02 Nov 2020 • Work
Inside Out, Outside In: Why developers need to start thinking beyond biophilia
Our fifth Frame x ORGATEC: Agile Working talk on IBA Forum questioned what an evolution and elevation of biophilic design in the workplace could offer with Oliver Heath.
As our understanding of the link between access to nature and personal wellbeing grows, so does the belief that much of what currently constitutes ‘biophilic' design is insufficient. To truly build human-centric workspaces, employers need to understand the the true value unifying the workplace with nature. Such is the expertise of Oliver Heath, founder of Oliver Heath Design, who joined Frame, ORGATEC and IBA to paint a picture of the benefits of approaching workplace design with biophilic principles.
‘It’s in the workplace that we can most accurately measure the real benefit of biophilic design,’ believes Heath. ‘It’s where it's been proven to reduce costs, with things like absenteeism and staff turnover, and improve outcomes, [with respect to] creativity, productivity and engagement.’ Developing truly sustainable workplaces is not ‘just about bringing plants, and greenery in’, it's also about ‘adaptability, and how we can create [multi-sensory] spaces that can be affected and adapted by people's specific needs, whether it’s through furniture or walls, to interact with plants, and greenery, or changing spaces.’
It’s in the workplace that we can most accurately measure the real benefit of biophilic design
Biophilic design as a tool
‘Health and wellbeing is clearly rising up the agenda across the built environment,’ explained Heath. ‘In 2017, wellness real estate was worth $134 billion. It is a global industry and growing at 6.4% each year, particularly in the Northern Hemisphere (North America, Europe and Asia Pacific).’ Of course, COVID-19 has since put an even greater emphasis on wellbeing. Heath believes that biophilic design is one of the greatest tools we have to truly reshape the workplace.
‘[It’s] really about how we put humans, people, occupants of buildings into better physical and mental states,’ Heath said, ‘to enable them to undertake and perform the intended function of the space in a better way, by reducing stress, aiding recuperation and [enabling them] to connect with others.’ ‘Stress in buildings is costing organizations a lot of money,’ he explained. ‘The built environment isn't the sole contributing factor to this, but if we can do anything to mitigate that, I think we should be investigating it.’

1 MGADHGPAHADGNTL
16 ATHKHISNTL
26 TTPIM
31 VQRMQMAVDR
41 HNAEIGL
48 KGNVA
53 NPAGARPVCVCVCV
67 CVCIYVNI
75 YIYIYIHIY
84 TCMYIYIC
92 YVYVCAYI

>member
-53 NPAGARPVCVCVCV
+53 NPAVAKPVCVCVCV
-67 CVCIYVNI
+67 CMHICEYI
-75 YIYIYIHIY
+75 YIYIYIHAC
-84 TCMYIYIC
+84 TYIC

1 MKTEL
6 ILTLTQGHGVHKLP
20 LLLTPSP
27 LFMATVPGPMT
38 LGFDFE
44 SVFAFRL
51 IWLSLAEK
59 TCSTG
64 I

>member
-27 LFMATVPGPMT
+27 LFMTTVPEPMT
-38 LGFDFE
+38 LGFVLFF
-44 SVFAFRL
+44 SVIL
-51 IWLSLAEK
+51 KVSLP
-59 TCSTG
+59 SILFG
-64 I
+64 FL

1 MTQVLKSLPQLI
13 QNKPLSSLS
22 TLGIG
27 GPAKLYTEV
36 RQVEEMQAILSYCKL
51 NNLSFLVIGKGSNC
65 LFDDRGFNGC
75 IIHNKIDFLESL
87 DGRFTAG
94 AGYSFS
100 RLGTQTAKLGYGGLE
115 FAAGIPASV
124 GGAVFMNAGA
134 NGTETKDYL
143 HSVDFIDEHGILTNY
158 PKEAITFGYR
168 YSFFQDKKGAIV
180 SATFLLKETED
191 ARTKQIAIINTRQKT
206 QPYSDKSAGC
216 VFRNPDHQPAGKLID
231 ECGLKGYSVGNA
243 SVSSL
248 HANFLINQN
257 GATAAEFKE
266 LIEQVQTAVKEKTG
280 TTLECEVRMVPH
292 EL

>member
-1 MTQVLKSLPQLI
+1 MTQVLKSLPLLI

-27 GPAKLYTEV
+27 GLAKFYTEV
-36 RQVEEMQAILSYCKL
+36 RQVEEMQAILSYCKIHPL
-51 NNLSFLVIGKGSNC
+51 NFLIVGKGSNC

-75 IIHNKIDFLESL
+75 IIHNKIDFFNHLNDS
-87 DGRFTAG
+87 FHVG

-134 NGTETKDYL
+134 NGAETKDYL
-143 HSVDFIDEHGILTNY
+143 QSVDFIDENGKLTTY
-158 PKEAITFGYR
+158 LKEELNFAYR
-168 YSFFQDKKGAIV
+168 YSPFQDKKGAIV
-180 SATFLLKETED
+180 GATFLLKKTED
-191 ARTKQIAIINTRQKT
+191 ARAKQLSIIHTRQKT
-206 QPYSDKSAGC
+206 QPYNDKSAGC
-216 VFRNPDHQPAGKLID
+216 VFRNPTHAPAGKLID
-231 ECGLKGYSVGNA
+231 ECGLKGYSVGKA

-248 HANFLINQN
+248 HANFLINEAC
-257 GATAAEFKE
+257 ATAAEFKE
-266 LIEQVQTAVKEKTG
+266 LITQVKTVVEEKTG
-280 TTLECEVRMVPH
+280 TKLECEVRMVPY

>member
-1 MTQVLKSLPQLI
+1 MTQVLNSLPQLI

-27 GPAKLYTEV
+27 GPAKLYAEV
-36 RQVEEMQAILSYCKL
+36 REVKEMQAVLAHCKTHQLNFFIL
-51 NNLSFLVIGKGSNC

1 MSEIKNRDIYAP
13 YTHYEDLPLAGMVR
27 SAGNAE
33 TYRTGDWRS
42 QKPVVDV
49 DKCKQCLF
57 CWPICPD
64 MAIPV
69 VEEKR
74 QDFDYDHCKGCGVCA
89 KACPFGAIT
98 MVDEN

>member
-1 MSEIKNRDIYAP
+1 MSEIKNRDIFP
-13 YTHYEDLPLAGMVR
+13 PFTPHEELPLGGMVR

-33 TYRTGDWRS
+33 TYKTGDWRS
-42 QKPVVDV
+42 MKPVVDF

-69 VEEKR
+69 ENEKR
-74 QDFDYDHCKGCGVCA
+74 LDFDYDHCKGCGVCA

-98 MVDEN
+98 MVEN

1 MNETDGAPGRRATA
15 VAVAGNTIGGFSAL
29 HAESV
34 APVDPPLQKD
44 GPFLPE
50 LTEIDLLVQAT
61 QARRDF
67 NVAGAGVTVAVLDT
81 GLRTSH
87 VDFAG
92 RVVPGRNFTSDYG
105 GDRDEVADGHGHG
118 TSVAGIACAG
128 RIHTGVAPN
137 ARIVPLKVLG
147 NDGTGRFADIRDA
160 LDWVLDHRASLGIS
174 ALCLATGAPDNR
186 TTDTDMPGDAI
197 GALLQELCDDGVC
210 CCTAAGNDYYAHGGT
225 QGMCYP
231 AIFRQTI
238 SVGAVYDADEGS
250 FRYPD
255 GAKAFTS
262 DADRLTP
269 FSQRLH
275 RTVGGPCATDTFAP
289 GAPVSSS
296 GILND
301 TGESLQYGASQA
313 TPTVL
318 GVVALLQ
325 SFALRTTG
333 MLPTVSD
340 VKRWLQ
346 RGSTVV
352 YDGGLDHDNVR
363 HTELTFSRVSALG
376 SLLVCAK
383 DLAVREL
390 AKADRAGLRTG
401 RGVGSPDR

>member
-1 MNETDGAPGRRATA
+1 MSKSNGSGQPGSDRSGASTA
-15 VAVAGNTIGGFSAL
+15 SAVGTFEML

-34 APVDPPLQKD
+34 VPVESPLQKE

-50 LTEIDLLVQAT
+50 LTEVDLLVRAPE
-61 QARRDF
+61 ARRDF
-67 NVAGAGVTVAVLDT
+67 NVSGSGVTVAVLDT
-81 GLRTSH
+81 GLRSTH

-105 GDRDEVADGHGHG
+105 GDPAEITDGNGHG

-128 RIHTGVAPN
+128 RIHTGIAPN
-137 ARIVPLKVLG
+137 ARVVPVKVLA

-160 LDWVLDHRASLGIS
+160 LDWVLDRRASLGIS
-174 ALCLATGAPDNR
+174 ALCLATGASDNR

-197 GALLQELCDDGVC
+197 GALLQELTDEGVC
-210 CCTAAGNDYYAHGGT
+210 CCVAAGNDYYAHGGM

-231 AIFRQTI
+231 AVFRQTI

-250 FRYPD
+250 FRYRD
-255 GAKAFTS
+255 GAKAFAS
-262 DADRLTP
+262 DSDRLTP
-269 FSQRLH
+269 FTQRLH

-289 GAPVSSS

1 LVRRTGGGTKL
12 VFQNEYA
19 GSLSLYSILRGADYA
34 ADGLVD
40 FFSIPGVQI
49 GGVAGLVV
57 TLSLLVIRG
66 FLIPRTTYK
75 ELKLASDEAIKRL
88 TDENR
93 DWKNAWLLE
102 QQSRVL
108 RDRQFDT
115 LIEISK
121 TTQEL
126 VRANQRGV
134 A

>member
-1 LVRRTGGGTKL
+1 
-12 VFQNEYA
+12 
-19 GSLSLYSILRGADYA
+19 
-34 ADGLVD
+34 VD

Fostering creativity and community
Heath and his team produce white papers which assist companies in doing so. In fact, findings from myriad organizations support that natural features indeed help workers work better and consequently, companies reduce costs. He quoted a study by Interface. ‘In offices with natural elements like trees, plants and natural light, people self-reported a 15% higher level of wellbeing, [in addition to being] 6% more productive and 15% more creative.’ What’s more, ‘nature can bring us together’. ‘[And] communities benefit business. Organizations with stronger communities see lower employee turnover rates, high economic returns, a greater sense of passion, common goals and increased collaboration. This evidence base is an opportunity for us to demonstrate the real value that we can create as designers for our clients.’
'90% of typical business operating costs are on staff salaries and benefits,’ he pointed out. ‘Whereas, when we traditionally talk about sustainability, we're talking about energy use, the use of materials and the circular economy. But actually energy, [for example], is only 1% of business operating costs.’ It’s one of the reasons why thinking about human-centric design is so important from the get go, thinks Heath.
The designer recounted an experience that he and his team had when working on a dining hall for a company in Japan. The goal was to transform the vast, underutilized space into an inviting communal area for employees. ‘What we did was look at the local area, [studying] those kind of positive moments that people might pick up on,’ Heath said. ‘What we found were beautiful little parks and cafes in the park that people gravitated towards. And we wanted to recreate that sense in this dining space, creating meandering pathways and different places for people to set connections to nature, using natural materials, colours and textures.’
Considering how to translate a similar sense of wonder and excitement that one gets venturing through nature into a building is an integral part of Heath’s process. ‘There are many, simple ways we can do it. Why can't we enjoy spaces that we should be spending time in?’
Nature plays a fundamental role in helping us to manage stress
Moving beyond CSR
Beyond looking at corporate social responsibility (CSR) goals and carbon footprints, Heath believes that the pandemic will force companies to address that the stress level of employees has gone up. A result will need to acknowledge that ‘nature plays a fundamental role in helping us to manage stress' into practice. ‘Inevitably we're seeing a far greater desire to connect with the natural environment. And with the recognition that humans’ impact on the environment is changing the climate – creating climate crisis – more and more companies are getting engaged with it. There’s the realization that this isn't just about a carbon-centred conversation: it’s also about how we engage people with nature.’
Miss out on the Frame x ORGATEC: Agile Working virtual event? Find the recordings on IBA's platform.